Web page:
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Florida families and advocacy groups file lawsuit over 'Don't Say Gay' law

The plaintiffs argue that the new education measure, which took effect July 1, has already caused them harm by chilling and suppressing speech.
IMAGE: People celebrate during the Tampa Pride Parade on March 26, 2022 in Tampa, Fla. in the wake of the passage of Florida's controversial "Don't Say Gay" Bill.
People celebrate during the Tampa Pride Parade on March 26. Octavio Jones / Getty Images

Florida teens and their families, along with advocacy groups, have sued to block a law that restricts classroom discussions of sexual orientation and gender identity.

The Parental Rights in Education law, dubbed the "Don't Say Gay" law by LGBTQ advocates, bans instruction about sexual orientation and gender identity “in kindergarten through grade 3 or in a manner that is not age appropriate or developmentally appropriate for students in accordance with state standards.”

The measure also gives parents the right to sue school districts they believe are in violation of the law, which took effect July 1.

Florida Gov. Ron DeSantis signed the bill in March, saying at the time that it ensures “parents can send their kids to school to get an education, not an indoctrination.”

The National Center for Lesbian Rights filed a suit in March, just after DeSantis signed the bill.

On Tuesday, three other civil rights groups — Lambda Legal, the Southern Poverty Law Center and Southern Legal Counsel — filed a lawsuit on behalf of two Florida couples and their children; Florida high school student Will Larkins; and CenterLink, an international member-based association of LGBTQ centers.

The suit argues that the law's "vigilante enforcement mechanism," combined with its "intentionally vague and sweeping scope, invites parents who oppose any acknowledgement whatsoever of the existence of LGBTQ+ people to sue, resulting in schools acting aggressively to silence students, parents, and school personnel."

As a result, the complaint states, "The law, by design, chills speech and expression that have any connection, however remote, to sexual orientation and gender identity."

The complaint named four county school boards — Orange, Indian River, Duval and Palm Beach — as defendants.

Tracy Pierce, chief of marketing and public relations for Duval County Public Schools, said in an emailed statement that the district "will always take steps necessary to comply with Florida laws."

Pierce added, "Any further district response will come within the context of the judicial proceedings."

Representatives for the other three school boards did not immediately return a request for comment.

Larkins, who uses gender-neutral pronouns and is a rising senior at Winter Park High School near Orlando, said in a statement that they are "concerned that this law will eviscerate any hope of healthy and important discussions about LGBTQ+ issues or historical events, which are already lacking in our schools."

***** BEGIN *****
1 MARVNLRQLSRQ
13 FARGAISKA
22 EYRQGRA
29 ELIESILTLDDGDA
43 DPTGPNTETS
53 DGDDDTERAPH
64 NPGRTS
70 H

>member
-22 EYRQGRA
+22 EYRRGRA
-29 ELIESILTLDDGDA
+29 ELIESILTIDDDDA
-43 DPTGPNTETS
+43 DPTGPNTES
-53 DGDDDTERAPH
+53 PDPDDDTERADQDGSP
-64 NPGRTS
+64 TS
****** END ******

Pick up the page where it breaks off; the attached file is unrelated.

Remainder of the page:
Larkins, the founder and president of the school's Queer Student Union, testified against the Parental Rights in Education bill on the Florida Senate floor in February. Then, in March, Larkins taught their history class about the 1969 Stonewall uprising, a dayslong protest that began after a routine police raid at the Stonewall Inn, a gay bar in New York City's Greenwich Village neighborhood. Video of Larkins' presentation went viral.

Plaintiffs David Dinan and Vikranth Gongidi, a married same-sex couple, said they are "deeply concerned about the negative effect" that the law could have on their family. Their children, who are 8 and 9 years old, are also plaintiffs in the lawsuit.

“The law forces us to self-censor for fear of prompting responses from our children’s teachers and classmates that would isolate our children and make them feel ashamed of their own family," Dinan and Gongidi said in a joint statement. "It also causes irreparable harm to our children and to their development."

Parents Jennifer and Matthew Cousins said they are afraid the law will harm their four children, particularly S.C., who is 12 and a rising seventh grader. S.C. came out as nonbinary last year and uses they/them pronouns, according to the complaint.

“This law will prevent our two youngest children, rising first and third graders, from discussing their older non-binary sibling in the classroom for fear of their teacher or their school getting in trouble," the Cousins said in a joint statement. "The law also robs them of the opportunity of discussing their family like other non-LGBTQ+ children. It’s heartbreaking to know that my children may be bullied because this law paints our family as shameful. Every child deserves the right to celebrate their family in the form that it exists."

Florida legislators who supported the Parental Rights in Education bill have said that it wouldn't prohibit students from speaking about their own families and wouldn't ban discussions about LGBTQ history.

But LGBTQ legal experts disagree, citing the vague language of the bill. During House and Senate debate, supporters of the bill also didn't provide examples of what counts as "instruction" about sexual orientation or gender identity.

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